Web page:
The MTA said it will shut down the L train between Manhattan and Brooklyn for 15 months beginning in April 2019 to make critical repairs to damage caused by Superstorm Sandy in 2012. Photo: iStock
The MTA said it will shut down the L train between Manhattan and Brooklyn for 15 months beginning in April 2019 to make critical repairs to damage caused by Superstorm Sandy in 2012. Photo: iStock

As it approaches the sixth anniversary of Hurricane Sandy's devastating destruction of the east coast, New York City is still picking up the pieces — and its commuters will soon feel the full brunt of it thanks to the looming L train shut down.

Next April, a section of one of the busiest subway lines in North America will close for 15 months as the L train's Canarsie Tunnel will undergo a complete reconstruction. On Wednesday, New York City Council will hold a hearing on the L Train shutdown between Manhattan and Brooklyn in one of several public discussions about how the city will cope with the closure. The committee will be discussing a bill that would require the Department of Transportation to designate community booths in Brooklyn and Manhattan to keep commuters informed about the L train shutdown. The council will also consider designating an ombudsperson to receive and investigate the public's complaints and comments regarding the closure. 

Officials this week also proposed that 14th street turns into a 17-hour-a-day busway during the shut down to accommodate misplaced L train riders. But there are still fears that the MTA and DOT's mitigation plan will be inadequate.

Why will the L Train be shut down between Manhattan and Brooklyn?

When Hurricane Sandy gripped New York in October 2012, a massive 7 million gallons of corrosive saltwater ravaged the 7,110-foot-long Canarsie Tunnel, damaging everything in its path.

 

Since the tunnel came into operation in 1924, it has served as one of the city's vital arteries connecting Manhattan and Brooklyn.

The most significantly damaged part of this stretch of rail is to the duct banks, which are concrete enclosures that protect the line's cables vital for power, communication, and safety. Despite immediate interim repairs, the MTA says that a full reconstruction of the 94-year-old tunnel is needed to prevent unplanned closures.

The MTA estimates that the closure of the L Train Canarsie Tunnel will affect 225,000 daily passengers.

Speaking to the Metro, MTA spokesperson Shams Tarek explains: "The amount of work needed to reconstruct the tunnel and make it more resilient for future storms has necessitated years of planning and collaboration with local communities, experts, and city agencies like DOT, as well as coordination with other projects systemwide."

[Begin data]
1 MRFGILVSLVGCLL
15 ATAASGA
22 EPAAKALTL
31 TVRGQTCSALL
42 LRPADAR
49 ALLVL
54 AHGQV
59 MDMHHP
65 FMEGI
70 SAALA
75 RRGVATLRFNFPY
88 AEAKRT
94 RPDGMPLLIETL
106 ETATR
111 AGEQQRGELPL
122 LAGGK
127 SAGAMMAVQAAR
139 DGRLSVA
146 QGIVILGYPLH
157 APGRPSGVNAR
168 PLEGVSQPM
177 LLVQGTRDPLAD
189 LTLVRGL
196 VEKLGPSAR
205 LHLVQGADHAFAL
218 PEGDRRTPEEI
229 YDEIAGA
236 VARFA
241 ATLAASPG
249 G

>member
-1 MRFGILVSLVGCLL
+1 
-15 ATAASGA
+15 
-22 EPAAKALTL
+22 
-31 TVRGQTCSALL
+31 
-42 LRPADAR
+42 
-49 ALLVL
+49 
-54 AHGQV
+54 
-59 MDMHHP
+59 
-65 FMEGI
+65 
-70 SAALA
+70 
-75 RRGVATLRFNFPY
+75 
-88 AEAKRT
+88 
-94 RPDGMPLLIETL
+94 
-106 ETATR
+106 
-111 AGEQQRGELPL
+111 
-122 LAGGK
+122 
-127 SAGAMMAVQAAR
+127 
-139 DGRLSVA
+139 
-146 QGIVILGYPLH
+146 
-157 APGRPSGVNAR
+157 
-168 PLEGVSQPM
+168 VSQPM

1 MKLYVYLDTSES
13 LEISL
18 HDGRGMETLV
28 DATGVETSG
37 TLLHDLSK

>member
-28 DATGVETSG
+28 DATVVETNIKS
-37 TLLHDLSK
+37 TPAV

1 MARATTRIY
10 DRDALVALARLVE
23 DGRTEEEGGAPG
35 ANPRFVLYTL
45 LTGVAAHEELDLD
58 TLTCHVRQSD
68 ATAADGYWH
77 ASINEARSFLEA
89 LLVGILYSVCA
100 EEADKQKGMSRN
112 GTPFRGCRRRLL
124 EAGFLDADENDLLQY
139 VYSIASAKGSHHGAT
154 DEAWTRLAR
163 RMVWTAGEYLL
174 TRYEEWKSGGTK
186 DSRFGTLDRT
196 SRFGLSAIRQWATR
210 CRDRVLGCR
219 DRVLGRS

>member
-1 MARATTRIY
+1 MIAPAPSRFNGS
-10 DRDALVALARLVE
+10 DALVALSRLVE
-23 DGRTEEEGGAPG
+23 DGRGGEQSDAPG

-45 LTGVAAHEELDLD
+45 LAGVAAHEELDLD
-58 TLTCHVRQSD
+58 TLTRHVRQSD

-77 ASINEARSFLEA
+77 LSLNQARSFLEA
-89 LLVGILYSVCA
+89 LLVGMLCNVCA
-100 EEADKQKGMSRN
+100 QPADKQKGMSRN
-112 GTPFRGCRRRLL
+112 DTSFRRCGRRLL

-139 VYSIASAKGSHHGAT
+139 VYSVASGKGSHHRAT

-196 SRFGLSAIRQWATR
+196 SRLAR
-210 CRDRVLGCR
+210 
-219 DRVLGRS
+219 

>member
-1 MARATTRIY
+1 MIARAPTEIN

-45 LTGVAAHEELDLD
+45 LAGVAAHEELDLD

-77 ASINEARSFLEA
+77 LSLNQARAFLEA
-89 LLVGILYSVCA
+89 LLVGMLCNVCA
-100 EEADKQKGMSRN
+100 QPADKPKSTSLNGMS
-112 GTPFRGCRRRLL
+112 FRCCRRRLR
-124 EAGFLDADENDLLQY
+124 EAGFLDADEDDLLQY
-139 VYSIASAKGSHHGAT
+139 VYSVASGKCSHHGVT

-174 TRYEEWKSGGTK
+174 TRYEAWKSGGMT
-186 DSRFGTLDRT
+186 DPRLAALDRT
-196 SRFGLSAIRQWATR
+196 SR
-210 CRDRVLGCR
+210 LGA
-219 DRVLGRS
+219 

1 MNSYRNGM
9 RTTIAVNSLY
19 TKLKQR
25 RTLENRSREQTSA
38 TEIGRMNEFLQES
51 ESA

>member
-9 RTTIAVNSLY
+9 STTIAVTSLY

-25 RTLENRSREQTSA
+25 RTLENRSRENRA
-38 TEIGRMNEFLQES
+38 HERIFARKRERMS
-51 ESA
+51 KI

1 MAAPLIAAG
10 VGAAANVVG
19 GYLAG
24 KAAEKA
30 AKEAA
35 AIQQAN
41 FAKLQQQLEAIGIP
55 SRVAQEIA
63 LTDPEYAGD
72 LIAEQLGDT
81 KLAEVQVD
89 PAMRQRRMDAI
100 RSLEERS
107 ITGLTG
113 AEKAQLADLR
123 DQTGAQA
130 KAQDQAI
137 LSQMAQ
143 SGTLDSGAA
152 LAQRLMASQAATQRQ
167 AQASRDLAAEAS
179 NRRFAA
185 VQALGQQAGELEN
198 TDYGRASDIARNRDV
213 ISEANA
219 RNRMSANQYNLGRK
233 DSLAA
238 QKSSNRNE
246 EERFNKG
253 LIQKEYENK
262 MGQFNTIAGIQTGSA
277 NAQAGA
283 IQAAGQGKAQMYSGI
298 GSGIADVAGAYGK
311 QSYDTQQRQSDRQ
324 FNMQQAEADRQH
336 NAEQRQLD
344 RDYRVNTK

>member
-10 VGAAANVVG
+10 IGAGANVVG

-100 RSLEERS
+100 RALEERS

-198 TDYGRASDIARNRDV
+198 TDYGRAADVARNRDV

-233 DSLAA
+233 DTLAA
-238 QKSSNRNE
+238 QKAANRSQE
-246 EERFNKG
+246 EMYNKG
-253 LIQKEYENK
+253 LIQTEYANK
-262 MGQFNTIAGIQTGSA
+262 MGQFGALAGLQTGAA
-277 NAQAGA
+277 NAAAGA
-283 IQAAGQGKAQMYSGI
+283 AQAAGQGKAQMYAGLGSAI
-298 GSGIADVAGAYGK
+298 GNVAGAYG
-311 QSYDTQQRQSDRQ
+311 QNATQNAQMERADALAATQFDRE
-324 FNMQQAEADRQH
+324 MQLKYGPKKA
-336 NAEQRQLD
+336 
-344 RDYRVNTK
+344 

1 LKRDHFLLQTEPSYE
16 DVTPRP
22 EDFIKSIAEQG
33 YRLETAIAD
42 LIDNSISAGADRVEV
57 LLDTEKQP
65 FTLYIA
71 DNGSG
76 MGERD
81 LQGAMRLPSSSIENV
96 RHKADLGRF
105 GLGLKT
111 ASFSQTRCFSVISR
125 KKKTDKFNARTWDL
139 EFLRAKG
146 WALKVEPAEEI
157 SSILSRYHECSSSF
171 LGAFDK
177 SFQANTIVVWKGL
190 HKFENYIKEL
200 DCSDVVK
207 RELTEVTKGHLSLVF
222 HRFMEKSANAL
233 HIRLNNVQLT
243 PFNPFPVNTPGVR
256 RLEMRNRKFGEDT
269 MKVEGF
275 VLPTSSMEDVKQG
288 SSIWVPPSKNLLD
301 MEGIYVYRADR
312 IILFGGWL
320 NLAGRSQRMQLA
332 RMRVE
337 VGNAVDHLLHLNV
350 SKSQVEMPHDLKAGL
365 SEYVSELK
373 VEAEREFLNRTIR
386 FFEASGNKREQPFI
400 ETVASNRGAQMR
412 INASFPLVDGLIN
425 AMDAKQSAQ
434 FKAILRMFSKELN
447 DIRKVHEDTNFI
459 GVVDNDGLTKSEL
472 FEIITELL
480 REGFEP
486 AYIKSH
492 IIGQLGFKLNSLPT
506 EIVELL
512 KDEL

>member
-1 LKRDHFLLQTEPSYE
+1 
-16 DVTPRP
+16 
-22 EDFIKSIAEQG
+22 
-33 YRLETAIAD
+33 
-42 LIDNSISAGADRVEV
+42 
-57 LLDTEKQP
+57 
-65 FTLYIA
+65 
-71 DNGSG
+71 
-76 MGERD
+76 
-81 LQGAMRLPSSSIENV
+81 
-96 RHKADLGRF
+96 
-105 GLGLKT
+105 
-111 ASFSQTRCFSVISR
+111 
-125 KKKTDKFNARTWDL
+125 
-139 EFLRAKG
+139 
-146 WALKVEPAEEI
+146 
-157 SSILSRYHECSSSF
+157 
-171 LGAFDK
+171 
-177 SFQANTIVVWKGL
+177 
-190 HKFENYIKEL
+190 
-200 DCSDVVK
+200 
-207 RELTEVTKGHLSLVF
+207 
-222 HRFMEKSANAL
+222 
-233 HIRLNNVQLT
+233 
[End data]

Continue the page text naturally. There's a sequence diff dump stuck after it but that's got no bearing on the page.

How will New Yorkers commute with the L Train shutdown?

Taking into consideration the estimate that 70 percent to 80 percent of diverted riders will opt for other subway lines, service on the J and M lines will be increased, as well as lengthened trains on the G and C lines.

About 200 more buses will be put on the road, with "high-frequency services" operating across the East River. This will include the L1 route operating between Grand Street and 1 Avenue/14 Street; the L2 route from Grand Street to Bleecker Street; and the L3 route from North Williamsburg to Bleecker Street — all of which will connect commuters to alternative subway stations.

Cycling connections will be also improved, with Grand Street in Brooklyn becoming a bus and bicycle corridor to the Williamsburg Bridge.

A new temporary ferry service will also be put in place, linking North Williamsburg to Stuyvesant Cove (the terminus of the M14 SBS).

However, Congresswoman Carolyn Maloney fears that the current mitigation plan "has a long way to go."

In a statement following a public forum concerning the L train in Brooklyn, Congresswoman Maloney has called for further detail on where the bus stops will be, how many buses will be on each of the routes, and where the new bicycle stands will be located.

Congresswoman Maloney has suggested that a fourth shuttle bus route between 14th Street and Bedford Avenue is needed, and that a bus service should be provided between Bedford Avenue and nearby subway stops.

However, the mitigation plan released by the MTA and DOT is likely to be tweaked before the tunnel is closed next year.

"The alternate service plans for the tunnel reconstruction are being refined; the Congresswoman has been a strong advocate for the community and we will be in touch with her directly," Mr. Tarek added. 

Wednesday's City Council hearing on the L train shutdown will be held at 1 p.m. at Benjamin N. Cardozo School of Law/Brookdale Center at 55 Fifth Avenue.